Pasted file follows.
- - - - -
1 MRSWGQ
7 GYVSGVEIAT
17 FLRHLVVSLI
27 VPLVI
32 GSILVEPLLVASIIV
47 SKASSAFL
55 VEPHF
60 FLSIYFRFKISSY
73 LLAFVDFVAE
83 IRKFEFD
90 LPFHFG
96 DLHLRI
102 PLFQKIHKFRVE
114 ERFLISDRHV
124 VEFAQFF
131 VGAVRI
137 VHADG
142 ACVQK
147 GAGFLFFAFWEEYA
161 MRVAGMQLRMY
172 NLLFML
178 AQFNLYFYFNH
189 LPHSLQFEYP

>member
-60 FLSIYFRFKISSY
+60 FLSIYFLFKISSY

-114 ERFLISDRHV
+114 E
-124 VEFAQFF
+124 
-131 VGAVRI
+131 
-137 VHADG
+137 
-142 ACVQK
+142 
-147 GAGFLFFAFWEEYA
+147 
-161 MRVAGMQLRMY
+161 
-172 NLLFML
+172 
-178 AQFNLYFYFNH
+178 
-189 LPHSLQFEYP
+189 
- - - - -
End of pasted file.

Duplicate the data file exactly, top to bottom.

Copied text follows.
1 MRSWGQ
7 GYVSGVEIAT
17 FLRHLVVSLI
27 VPLVI
32 GSILVEPLLVASIIV
47 SKASSAFL
55 VEPHF
60 FLSIYFRFKISSY
73 LLAFVDFVAE
83 IRKFEFD
90 LPFHFG
96 DLHLRI
102 PLFQKIHKFRVE
114 ERFLISDRHV
124 VEFAQFF
131 VGAVRI
137 VHADG
142 ACVQK
147 GAGFLFFAFWEEYA
161 MRVAGMQLRMY
172 NLLFML
178 AQFNLYFYFNH
189 LPHSLQFEYP

>member
-60 FLSIYFRFKISSY
+60 FLSIYFLFKISSY

-114 ERFLISDRHV
+114 E
-124 VEFAQFF
+124 
-131 VGAVRI
+131 
-137 VHADG
+137 
-142 ACVQK
+142 
-147 GAGFLFFAFWEEYA
+147 
-161 MRVAGMQLRMY
+161 
-172 NLLFML
+172 
-178 AQFNLYFYFNH
+178 
-189 LPHSLQFEYP
+189 